One of the most pressing needs faced by many Jewish communities across Europe in the mouth of the covid crisis was the severe shortage of medical equipment to care for community members who were discharged from hospitalization and were recuperating at home due to restrictions and the pressures on the health care systems.

The lending of medical equipment in the format used in Israel does not exist in many European countries and many members of the community simply could not afford to purchase the equipment. We identified this need arose from almost all our conversations with community leaders whose members contracted the disease,” said the European Rabbinical Centre’s General Director, Rabbi Aryeh Goldberg, which operates within the framework of the European Jewish Association (EJA)

He continued: After a needs-based survey across the continent, we compiled a diverse list of equipment that will serve the members of the communities – free – from birth to old age,” says Rabbi Goldberg.

Rabbi Yossi Bainhaker, VP of the European Rabbinical Center and project manager, said that each Chesed centre includes over 300 items, including: oxygen generators, wheelchairs, bathing chairs, crutches, rollers, breast pumps, cots, TENS devices, blood pressure monitors and dozens more. In addition, the Chesed centres will also provide a maintenance service for the preservation, sterilization and repair of non-perishable medical equipment and accessories, and will manage a logistical system for the distribution and collection of the equipment and accessories to and in the homes of community members in need.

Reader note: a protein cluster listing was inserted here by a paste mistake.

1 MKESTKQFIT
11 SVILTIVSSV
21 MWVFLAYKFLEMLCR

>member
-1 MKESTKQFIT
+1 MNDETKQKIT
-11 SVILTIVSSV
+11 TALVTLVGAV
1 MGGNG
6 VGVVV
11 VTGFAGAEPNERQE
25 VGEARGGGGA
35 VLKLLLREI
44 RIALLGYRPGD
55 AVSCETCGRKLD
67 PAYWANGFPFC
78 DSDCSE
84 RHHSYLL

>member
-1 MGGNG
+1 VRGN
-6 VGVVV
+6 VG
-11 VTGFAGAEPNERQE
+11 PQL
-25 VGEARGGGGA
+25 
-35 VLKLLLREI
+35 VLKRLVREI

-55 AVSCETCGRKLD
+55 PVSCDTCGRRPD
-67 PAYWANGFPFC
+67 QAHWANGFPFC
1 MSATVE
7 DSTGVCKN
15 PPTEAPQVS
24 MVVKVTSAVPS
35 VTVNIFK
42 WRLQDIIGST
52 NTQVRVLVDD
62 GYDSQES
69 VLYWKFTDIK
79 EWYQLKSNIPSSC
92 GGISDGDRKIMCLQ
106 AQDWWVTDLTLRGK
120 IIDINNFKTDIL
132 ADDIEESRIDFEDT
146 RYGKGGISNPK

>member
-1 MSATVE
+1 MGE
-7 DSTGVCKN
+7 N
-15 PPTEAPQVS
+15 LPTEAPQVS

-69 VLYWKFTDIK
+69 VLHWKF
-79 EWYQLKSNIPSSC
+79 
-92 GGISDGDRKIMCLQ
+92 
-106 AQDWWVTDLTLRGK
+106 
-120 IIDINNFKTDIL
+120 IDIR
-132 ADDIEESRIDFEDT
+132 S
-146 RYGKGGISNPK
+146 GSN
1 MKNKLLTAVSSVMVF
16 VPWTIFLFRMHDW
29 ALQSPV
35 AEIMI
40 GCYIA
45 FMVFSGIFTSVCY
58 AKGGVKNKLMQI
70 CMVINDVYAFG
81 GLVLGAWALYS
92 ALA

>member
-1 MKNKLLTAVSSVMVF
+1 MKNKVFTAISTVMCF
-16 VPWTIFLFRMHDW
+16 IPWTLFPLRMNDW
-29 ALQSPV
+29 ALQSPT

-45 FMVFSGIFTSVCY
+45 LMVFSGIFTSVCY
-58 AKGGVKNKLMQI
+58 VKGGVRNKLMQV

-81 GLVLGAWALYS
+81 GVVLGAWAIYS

The first Chesed centre on the network is already operating in the Ukrainian city of Odessa and more branches will open in the coming weeks. By the end of 2021, 26 Chesed centres will be lending medical equipment in the following countries: Ukraine, Belarus, Bulgaria, Latvia, Romania, Poland, Croatia, Kazakhstan, Moldova, Georgia and Montreux”, said Rabbi Bainhaker.

The chairman of the European Jewish Association, Rabbi Menachem Margolin, congratulated the staff of the European Rabbinical Centre on the professional and rapid response to the needs of the communities in implementing the initiative and announced that the association maintains contacts with medical professionals in various European countries.

The inauguration of the first centre in Ukraine is an exciting milestone, said chairman of the Association of Holocaust Survivors in Odessa, Schwartzman Roman Markowitz. “Holocaust survivors were already given hot meals but, in many cases, could not get up from bed and go to the kitchen to eat them. Now, thanks to the Centre, we can also get free medical equipment.”